The neonatal intensive care unit (NICU) has become synonymous with special medical care for premature babies. The instant image is of a fragile, tiny baby placed in a temperature-controlled environment. However, the NICU serves many other purposes beyond taking care of premature babies. The advanced technology involved here goes much beyond mere temperature control. The NICU is a space where trained healthcare professionals cater to the needs of newborns who have diverse nursing needs.
WHO IS THE NICU FOR?
A majority of the patients in NICU are babies born before the 37 weeks of pregnancy, babies who weigh less than 2.4 kg or have a health condition that requires special care. According to Stanford Medicine, twins, triplets, and other multiples also need to be admitted in the NICU often as they tend to be premature and smaller than other babies. In addition, babies whose mothers have certain risk factors might have to be admitted to the NICU. These maternal risk factors include diabetes, hypertension, excess or lack of amniotic fluid, and premature rupture of the water bag/amniotic sac. Delivery complications, such as the baby facing a lack of oxygen or the umbilical cord wrapping around its neck also warrant admittance into the NICU.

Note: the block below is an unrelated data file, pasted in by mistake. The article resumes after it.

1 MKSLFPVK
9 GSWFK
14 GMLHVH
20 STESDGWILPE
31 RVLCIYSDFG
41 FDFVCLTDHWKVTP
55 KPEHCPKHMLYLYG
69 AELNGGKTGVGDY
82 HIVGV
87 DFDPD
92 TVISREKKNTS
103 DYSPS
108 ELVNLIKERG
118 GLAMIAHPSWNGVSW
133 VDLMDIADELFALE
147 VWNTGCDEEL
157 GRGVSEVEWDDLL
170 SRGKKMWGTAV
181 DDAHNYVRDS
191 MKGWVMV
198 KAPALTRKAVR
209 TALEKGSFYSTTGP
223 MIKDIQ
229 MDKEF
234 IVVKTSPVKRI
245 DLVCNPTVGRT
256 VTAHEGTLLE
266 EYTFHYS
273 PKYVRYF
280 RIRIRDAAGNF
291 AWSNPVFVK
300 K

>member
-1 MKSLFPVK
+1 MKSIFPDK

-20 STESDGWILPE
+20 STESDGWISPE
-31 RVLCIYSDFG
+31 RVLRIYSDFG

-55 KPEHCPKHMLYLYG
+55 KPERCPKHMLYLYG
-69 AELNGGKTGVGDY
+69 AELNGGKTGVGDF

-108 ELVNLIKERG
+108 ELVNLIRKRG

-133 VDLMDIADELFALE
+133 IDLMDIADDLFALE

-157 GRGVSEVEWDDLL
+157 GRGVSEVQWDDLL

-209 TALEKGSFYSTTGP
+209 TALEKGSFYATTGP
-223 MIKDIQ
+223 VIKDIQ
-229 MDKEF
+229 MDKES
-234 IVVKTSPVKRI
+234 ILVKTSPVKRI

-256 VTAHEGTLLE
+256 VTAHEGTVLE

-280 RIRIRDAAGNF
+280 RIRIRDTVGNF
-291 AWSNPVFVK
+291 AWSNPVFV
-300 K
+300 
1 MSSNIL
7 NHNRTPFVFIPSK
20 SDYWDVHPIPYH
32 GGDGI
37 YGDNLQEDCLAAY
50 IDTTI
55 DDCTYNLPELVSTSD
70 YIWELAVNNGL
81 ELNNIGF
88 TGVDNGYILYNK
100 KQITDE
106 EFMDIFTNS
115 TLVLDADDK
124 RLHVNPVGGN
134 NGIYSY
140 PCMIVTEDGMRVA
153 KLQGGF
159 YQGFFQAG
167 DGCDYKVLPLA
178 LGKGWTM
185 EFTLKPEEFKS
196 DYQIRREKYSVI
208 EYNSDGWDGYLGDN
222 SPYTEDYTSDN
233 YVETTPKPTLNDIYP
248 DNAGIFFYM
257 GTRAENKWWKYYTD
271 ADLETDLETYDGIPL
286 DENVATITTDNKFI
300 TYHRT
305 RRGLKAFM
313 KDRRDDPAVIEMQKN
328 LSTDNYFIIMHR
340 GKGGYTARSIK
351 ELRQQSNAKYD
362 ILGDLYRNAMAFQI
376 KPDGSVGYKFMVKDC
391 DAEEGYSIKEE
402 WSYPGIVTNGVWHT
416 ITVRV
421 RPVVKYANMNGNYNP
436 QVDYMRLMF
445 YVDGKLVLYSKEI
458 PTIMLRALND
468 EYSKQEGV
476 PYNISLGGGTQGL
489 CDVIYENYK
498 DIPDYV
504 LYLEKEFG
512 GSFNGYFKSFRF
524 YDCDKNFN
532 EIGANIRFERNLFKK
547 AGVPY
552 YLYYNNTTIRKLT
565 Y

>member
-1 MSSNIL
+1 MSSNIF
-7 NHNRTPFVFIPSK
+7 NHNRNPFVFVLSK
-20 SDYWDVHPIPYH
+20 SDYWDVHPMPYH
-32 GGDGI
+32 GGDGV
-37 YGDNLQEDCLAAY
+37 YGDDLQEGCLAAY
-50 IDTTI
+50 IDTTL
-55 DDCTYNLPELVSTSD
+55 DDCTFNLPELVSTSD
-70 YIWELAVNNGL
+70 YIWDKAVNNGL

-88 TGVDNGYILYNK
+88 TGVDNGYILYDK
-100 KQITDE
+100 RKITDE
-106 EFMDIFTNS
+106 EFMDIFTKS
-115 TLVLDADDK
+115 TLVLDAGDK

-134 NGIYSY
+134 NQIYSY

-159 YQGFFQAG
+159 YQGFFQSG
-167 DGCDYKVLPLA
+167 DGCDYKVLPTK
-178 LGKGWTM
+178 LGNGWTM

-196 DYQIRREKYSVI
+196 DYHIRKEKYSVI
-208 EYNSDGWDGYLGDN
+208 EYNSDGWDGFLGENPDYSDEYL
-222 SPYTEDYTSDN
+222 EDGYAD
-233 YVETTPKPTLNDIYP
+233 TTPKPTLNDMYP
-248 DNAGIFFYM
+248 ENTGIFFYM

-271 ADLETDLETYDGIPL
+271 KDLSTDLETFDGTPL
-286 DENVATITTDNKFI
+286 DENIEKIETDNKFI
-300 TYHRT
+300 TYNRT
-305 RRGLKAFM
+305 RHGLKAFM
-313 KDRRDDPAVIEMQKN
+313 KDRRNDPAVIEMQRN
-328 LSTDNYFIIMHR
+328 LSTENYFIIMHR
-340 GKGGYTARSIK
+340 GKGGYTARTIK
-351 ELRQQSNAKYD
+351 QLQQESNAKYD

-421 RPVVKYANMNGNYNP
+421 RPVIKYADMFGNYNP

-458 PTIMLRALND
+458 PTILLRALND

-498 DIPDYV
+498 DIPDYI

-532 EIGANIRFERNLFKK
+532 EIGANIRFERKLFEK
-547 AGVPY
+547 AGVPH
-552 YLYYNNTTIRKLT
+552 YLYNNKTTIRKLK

Other than this, babies who are born after a period of 42 weeks, those who weigh over 4 kgs at birth, have breathing trouble, heart problems, infections, or congenital disabilities need intensive care.
WHAT DOES THE INCUBATOR DO?
In the NICU, babies spend most of their time in an incubator. This high-tech machine is designed to provide a safe, controlled space for newborns to live until their vital organs develop.
The incubator’s setting can be changed to provide the baby with the ideal temperature, humidity, and oxygen concentration for their organs and skin to develop. The machine also offers protection from germs, allergens, and excessive noises and light.
Incubators can also be equipped to monitor a baby’s vitals, giving caregivers in-depth insight into the baby’s health status. Additionally, the machine is open on top or has portal holes on the side to enable medical professionals to perform medical procedures and interventions. Incubators are designed to allow nutrient, medication, and blood delivery via an IV. Being in the NICU provides premature babies and newborns with other circumstances a much better chance of survival.